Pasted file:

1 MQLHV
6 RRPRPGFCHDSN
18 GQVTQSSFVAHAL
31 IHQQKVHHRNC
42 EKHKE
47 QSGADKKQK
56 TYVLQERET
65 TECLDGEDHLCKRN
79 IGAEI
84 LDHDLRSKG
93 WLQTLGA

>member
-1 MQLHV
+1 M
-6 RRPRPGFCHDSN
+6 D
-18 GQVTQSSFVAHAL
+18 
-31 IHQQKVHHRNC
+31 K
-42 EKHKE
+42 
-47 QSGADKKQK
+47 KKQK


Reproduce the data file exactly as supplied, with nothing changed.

1 MQLHV
6 RRPRPGFCHDSN
18 GQVTQSSFVAHAL
31 IHQQKVHHRNC
42 EKHKE
47 QSGADKKQK
56 TYVLQERET
65 TECLDGEDHLCKRN
79 IGAEI
84 LDHDLRSKG
93 WLQTLGA

>member
-1 MQLHV
+1 M
-6 RRPRPGFCHDSN
+6 D
-18 GQVTQSSFVAHAL
+18 
-31 IHQQKVHHRNC
+31 K
-42 EKHKE
+42 
-47 QSGADKKQK
+47 KKQK